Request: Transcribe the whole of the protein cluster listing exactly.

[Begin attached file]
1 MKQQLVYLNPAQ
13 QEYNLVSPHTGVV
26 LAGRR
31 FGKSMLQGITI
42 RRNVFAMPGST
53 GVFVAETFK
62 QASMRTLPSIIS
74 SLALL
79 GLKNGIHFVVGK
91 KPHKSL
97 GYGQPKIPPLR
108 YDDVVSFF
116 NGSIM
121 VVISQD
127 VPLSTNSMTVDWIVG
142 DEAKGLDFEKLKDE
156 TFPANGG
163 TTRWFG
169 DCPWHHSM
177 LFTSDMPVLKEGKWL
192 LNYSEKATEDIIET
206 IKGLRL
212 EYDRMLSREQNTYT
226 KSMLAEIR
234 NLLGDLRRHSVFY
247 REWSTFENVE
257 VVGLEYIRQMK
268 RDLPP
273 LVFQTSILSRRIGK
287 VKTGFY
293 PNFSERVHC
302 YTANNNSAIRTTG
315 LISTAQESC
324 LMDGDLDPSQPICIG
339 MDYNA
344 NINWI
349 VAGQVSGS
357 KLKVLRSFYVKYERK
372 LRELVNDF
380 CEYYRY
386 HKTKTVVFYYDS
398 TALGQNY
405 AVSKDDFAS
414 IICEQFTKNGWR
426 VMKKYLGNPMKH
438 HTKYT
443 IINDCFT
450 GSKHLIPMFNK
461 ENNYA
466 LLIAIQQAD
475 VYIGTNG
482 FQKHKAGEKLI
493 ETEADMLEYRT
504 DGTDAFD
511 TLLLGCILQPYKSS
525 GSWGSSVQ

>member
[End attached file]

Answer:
1 MKQQLVYLNPAQ
13 QEYNLVSPHTGVV
26 LAGRR
31 FGKSMLQGITI
42 RRNVFAMPGST
53 GVFVAETFK
62 QASMRTLPSIIS
74 SLALL
79 GLKNGIHFVVGK
91 KPHKSL
97 GYGQPKIPPLR
108 YDDVVSFF
116 NGSIM
121 VVISQD
127 VPLSTNSMTVDWIVG
142 DEAKGLDFEKLKDE
156 TFPANGG
163 TTRWFG
169 DCPWHHSM
177 LFTSDMPVLKEGKWL
192 LNYSEKATEDIIET
206 IKGLRL
212 EYDRMLSREQNTYT
226 KSMLAEIR
234 NLLGDLRRHSVFY
247 REWSTFENVE
257 VVGLEYIRQMK
268 RDLPP
273 LVFQTSILSRRIGK
287 VKTGFY
293 PNFSERVHC
302 YTANNNSAIRTTG
315 LISTAQESC
324 LMDGDLDPSQPICIG
339 MDYNA
344 NINWI
349 VAGQVSGS
357 KLKVLRSFYVKYERK
372 LRELVNDF
380 CEYYRY
386 HKTKTVVFYYDS
398 TALGQNY
405 AVSKDDFAS
414 IICEQFTKNGWR
426 VMKKYLGNPMKH
438 HTKYT
443 IINDCFT
450 GSKHLIPMFNK
461 ENNYA
466 LLIAIQQAD
475 VYIGTNG
482 FQKHKAGEKLI
493 ETEADMLEYRT
504 DGTDAFD
511 TLLLGCILQPYKSS
525 GSWGSSVQ

>member